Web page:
Friday, October 17, 2008


OK, I apologize in advance for the general venting that is about to occur. But, in my defense, people really bug me sometimes.

I posted my post 'Take 30 Seconds to Save Sea Turtles' at another website and got this response:

Is there evidence anywhere that any shallow internet poll has ever actually determined any government policy? I don’t mean to be rude, just blunt: what possible reason would a foreign government have to respect your wishes?

It’s mostly the laz-ee-boy attitude that I think gets to me, the idea that it might be possible to stop resource waste or whatever by sitting comfy in an office chair and oops, look what I just did! saved the world with a mouse click again!

Is that even feasible? In the real world, I mean. Could educated people believe such tales?

I don’t really know, but what seems more reasonable is to examine the motivations behind the Bahamanian exploitation of the sea turtles. If it is money, then offer to pay them more to let the turtles be. If it is a technology thing where their nets cannot differentiate, then offer them free technology which can. If it is a deep-seated cultural symbiosis with the sea turtle, offer a troupe of anthropologists to try and bend their traditions a little. There are oodles of ways to make a difference, but c’mon now, a mouse click will change a politician? That defies credibility.

Mind you, how can I expect to sit here in my comfy office chair and change the activist policy of a science blogger with a single painless comment?

Firstly, what the hell is the harm in trying? I know some people are so busy that they really feel that the time spent clicking a button to donate to world hunger or testing their vocabulary to donate free rice is simply too much time wasted. But for most of us (especially those with the time to write five-paragraph long comments to a blog post), it probably won’t destroy our schedule. So why not?

Secondly, it is obviously better to tackle an issue at its core. Last I checked, however, not everyone has the resources to solve every problem that they care about. For example, I can’t single-handedly stop the Bahamas from killing turtles – I can’t bribe them, I can’t provide some new technology to solve whatever problems they have, and I can’t magically become a group of anthropologists to make a difference. In fact, I can do almost nothing. But almost nothing is still not nothing – I can send a letter to a guy and see if it makes a difference. After all, if I’m not the only one who sends a letter, and, in fact, thousands do, then it might occur to the politician that something is terribly unpopular, and if politicians know something is terribly unpopular, they might make the logical leap that they might look like a better person for stopping it, which is incentive in itself, since if they ‘look better’ they might become more popular, making it more likely that they’ll keep their job as a politician a little longer. If I am the only one who sends a letter - well, shit happens, and nothing will change.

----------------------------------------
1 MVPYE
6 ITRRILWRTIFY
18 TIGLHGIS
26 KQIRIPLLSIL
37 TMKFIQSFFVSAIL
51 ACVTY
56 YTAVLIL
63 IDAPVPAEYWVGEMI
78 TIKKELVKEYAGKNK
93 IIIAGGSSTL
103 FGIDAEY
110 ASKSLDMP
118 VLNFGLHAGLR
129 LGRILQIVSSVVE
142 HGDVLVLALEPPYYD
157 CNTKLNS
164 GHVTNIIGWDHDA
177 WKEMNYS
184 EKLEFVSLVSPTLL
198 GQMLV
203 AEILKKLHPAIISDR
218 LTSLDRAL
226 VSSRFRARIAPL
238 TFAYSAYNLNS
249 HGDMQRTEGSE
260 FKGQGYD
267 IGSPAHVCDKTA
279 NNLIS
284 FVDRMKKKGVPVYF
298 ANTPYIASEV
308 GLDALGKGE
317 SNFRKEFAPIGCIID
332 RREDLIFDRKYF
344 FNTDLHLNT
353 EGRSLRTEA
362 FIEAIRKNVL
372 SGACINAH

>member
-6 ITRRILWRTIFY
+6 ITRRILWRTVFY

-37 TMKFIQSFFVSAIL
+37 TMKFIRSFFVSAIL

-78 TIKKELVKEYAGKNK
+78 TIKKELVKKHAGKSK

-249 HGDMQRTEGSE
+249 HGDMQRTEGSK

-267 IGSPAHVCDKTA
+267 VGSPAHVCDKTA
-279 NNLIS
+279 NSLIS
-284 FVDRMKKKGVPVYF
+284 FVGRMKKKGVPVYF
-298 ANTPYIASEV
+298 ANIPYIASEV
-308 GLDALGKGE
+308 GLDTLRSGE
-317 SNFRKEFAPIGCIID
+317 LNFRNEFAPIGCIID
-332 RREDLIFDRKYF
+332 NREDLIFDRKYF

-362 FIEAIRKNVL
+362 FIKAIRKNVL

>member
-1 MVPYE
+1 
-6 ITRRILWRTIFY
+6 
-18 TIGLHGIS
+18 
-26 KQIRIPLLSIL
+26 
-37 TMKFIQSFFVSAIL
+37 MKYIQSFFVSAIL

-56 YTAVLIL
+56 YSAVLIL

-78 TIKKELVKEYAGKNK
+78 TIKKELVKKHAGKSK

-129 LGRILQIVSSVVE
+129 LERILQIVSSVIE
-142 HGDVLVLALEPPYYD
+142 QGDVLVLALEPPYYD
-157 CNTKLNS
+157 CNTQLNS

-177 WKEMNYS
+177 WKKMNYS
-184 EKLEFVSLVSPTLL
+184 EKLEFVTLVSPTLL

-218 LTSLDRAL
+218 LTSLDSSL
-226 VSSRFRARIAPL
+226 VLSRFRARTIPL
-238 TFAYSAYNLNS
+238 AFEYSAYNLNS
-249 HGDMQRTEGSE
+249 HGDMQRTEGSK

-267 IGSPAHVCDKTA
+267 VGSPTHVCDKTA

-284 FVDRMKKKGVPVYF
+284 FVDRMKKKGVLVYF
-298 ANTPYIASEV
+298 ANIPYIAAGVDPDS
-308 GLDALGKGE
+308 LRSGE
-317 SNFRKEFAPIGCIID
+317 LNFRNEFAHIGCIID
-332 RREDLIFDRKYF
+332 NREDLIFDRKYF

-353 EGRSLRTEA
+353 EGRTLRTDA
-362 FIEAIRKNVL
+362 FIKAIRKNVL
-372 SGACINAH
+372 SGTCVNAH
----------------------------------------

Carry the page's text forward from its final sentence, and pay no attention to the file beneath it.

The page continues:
Finally, it’s not like I’m deluded, and it is definitely not ‘lazy’ to do small acts to try and make a difference in life. I don’t think that the letters will change anyone’s mind and suddenly end the senseless killing of turtles - just like dropping off a can of tuna at a food drive doesn’t feed every starving child in Africa or wherever food is being sent. But isn’t it better to do something little, even if it makes almost no impact, than do nothing and say “well, what I could’ve done wouldn’t have been much anyway”? Carrying your own bag to the grocery store doesn’t stop millions of plastic bags from choking marine life, but it does stop one bag from doing it.

It’s like the story most people have heard about a wise man and boy/girl/whoever throwing starfish into the sea. He asked the person, “why are you doing that?” They said “Because, the sun is up and the tide is going out. If I don’t throw them in, they’ll die.” Upon hearing this, the wise man commented, “Do you not realize that there are miles and miles of beach and there are starfish all along every mile? You can’t possibly make a difference!” To which the person responded “It made a difference for that one.”

I’m not saying everyone has to go try and save the sea turtles or collect bottle tops for breast cancer. But wouldn’t it be nice if everyone did one little thing every day to try and make a difference? If you won’t be that person, fine. It's your life and you don't have to spend any time thinking about anyone but yourself if you don't want to - after all, I didn't force you to read my blog. Just don’t try and convince other people not to do whatever little part they feel like to change the world. Like Ani Difranco said in one of her songs, (which, for the record, is one damn good song called "What If No One's Watching?")

“If you’re not trying to make something better, then as far as I can tell, you are just in the way.”